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In Ethiopia, our projects continue to go from strength to strength. Our latest achievements include the four community nurseries now established in Konso in the southwest, and a further twenty community nurseries in Dimtu, located in the centre of the country.

In 2011, 1,500,000 seedlings were distributed. From initial successful partnerships in the Gurage zone in western central Ethiopia, the Coffee Farmers’ Cooperative Union have become involved in projects with our partner organisations. This has included over 102,000 coffee farmers, processors and exporters becoming a part of the programme. This work expanded to involve an initial 250,000 community members involved in the planting of trees. The project then led to a commitment to implement systems to address issues of poverty, which has, in turn, improved productivity in a further three communities in Northern Ethiopia.


Ethiopia is a country that has been ravaged. Well known for its human disasters, the cycle of poverty is difficult to escape. As Ethiopia’s population continues to grow there continues to be further pressure made on already degraded land. After prolonged unsustainable approaches to land use, many issues persist. Land fertility and productivity have been severely affected. A desperate people, forced to farm even more intensively to survive, combined with many natural challenges such as droughts, soil type and topography, have meant that Ethiopia’s tragic plight continues.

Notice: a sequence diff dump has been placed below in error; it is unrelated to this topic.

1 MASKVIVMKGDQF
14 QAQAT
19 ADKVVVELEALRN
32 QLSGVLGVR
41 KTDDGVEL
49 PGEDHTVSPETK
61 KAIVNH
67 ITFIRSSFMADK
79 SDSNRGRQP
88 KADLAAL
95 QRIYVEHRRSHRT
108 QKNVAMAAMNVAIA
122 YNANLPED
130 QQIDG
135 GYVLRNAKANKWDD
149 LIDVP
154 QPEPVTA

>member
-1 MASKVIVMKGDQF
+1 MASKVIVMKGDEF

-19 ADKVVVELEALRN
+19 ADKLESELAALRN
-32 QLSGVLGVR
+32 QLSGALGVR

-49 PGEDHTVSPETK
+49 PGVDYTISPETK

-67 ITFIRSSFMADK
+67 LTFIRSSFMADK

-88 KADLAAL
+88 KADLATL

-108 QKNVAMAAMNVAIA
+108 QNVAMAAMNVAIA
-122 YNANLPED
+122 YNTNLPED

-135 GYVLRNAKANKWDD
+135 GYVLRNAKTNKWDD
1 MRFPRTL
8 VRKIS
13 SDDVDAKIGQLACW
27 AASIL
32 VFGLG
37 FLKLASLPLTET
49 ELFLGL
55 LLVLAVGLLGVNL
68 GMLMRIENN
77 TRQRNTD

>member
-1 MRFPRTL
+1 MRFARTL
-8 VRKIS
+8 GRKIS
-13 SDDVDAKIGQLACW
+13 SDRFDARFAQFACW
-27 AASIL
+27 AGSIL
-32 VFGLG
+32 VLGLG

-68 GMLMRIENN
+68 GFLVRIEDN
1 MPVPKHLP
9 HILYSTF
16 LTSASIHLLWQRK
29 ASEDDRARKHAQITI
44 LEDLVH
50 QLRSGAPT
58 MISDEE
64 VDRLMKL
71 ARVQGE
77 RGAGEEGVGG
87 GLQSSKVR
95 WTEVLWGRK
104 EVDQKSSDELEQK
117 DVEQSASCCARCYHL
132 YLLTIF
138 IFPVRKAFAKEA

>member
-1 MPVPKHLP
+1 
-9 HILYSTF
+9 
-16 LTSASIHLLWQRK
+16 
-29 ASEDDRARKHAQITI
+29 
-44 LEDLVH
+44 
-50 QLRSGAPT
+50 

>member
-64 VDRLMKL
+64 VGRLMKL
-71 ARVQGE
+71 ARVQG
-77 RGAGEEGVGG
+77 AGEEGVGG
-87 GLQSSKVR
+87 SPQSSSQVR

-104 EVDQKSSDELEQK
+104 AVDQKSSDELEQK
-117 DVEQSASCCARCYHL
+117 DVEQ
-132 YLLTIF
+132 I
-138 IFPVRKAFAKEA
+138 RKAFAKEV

The Response

The focus of projects has been to repair and rehabilitate damaged and degraded lands to help local communities and improve economic conditions. These projects have taken place in marginalized areas. The planting of multipurpose trees has been vitally important for the success of this initiative.

The trees provide essential yields: edible fruits, livestock forage and medicine, in addition to much-needed wood for fuel and building materials, whilst also improving the soil’s productivity. In these rural areas, it has been of the utmost importance that the farmers and community groups involved have felt ownership over the work to secure its success, sustainability and long-term future.

Our partner organisations’ establishment of four community nurseries in Konso has secured the distribution of approximately 260,000 seedlings each rainy season. In Gurage, the focus has been on training and education alongside ensuring seed production. Over 1,000,000 seedlings were produced, and in addition to this, organisations were involved in training individuals and groups in agroforestry, nursery management, sustainable farming and land use practices.

A similar project has taken place in Oromiya State where our partner organisations have helped local people, farmers and community groups establish twenty community nurseries. These seedlings, once ready, will provide trees for coffee, shade for local people, as well as providing animal fodder and wood for fuel.